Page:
Madeley Kale
Image from Adaptive Seeds
Madeley Kale (Organic) Brassica oleracea. 30 days baby, 60 days full. An extremely vigorous flat leaf, heirloom green kale from England. Hardy, tender and sweet. This kale frequently outgrows every other kale we plant in the summer, and out-produces most other kales through the winter as well. Justin Huhn of Mano Farm in Ojai, California, writes, “Madeley really is the star, just producing a ridiculous amount of food. Madeley kale is the backbone of our CSA.” Related to Thousand Headed kale. Multiple growth tips produce plentiful sprouting kale raab in the spring to fill the hunger gap. Given to The Seed Ambassadors Project by the Heritage Seed Library in England.

Queen of Crunch Crisphead Lettuce
Image from Renee's Garden Seeds
Queen of Crunch Crisphead Lettuce If your family likes really crispy lettuce, new Queen of Crunch is for you! These crunchy, juicy green leaves really shine in mixed and chopped salads, stand up in tacos, add something special to sandwiches, and are perfect wrappers for meat and cheese. Queen of Crunch is a heat tolerant, sturdy lettuce that grows quickly and matures into attractive heavy rosettes that keep well. Pick the whole head, or harvest the outside leaves over a long period.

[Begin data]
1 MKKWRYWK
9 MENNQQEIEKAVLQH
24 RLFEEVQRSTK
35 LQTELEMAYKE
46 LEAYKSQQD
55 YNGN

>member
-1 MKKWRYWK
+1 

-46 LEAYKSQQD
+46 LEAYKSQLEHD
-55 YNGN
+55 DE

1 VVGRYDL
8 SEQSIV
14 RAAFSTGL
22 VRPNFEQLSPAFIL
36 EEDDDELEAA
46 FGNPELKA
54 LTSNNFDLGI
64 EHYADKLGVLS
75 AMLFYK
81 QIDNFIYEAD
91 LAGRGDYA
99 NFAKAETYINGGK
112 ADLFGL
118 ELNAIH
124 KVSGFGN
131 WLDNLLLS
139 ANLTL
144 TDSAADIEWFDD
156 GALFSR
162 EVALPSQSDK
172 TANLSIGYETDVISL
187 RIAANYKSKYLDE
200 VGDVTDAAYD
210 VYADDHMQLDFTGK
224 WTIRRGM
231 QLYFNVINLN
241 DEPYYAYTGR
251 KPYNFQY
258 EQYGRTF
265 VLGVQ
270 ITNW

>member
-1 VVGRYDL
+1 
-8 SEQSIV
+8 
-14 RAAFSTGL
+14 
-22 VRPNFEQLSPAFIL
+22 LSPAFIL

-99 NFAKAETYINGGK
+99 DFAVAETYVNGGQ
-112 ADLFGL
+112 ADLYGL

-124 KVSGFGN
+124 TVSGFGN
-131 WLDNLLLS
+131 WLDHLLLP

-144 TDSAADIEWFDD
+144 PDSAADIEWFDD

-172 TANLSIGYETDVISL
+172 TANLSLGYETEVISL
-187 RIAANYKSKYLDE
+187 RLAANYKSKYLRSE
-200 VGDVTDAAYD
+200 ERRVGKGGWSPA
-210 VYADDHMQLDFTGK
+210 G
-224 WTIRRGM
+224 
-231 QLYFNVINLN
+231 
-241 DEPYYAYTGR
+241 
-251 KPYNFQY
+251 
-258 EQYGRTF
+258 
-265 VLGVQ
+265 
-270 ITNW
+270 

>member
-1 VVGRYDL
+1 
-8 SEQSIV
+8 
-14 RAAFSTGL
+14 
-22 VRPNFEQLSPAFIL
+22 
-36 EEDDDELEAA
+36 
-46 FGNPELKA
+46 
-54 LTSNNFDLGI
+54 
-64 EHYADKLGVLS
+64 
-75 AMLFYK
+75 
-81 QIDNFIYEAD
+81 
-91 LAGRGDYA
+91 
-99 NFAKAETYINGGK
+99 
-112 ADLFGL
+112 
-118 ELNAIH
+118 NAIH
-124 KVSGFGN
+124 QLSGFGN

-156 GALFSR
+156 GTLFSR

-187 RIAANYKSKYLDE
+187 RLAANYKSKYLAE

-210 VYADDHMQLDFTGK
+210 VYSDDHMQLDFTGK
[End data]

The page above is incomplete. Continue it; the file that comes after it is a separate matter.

Tennis Ball Butterhead Lettuce
Image from Seed Savers Exchange
Tennis Ball Butterhead Lettuce Small rosettes of light green leaves measure only 7" in diameter and form loose tender heads. Grown by Thomas Jefferson at Monticello. According to Heirloom Vegetable Gardening by SSE member William Woys Weaver, tennis ball lettuces were often pickled in salt brine during the 17th and 18th centuries. Black-seeded. Butterhead, 50 days.

Beni Houshi Mizuna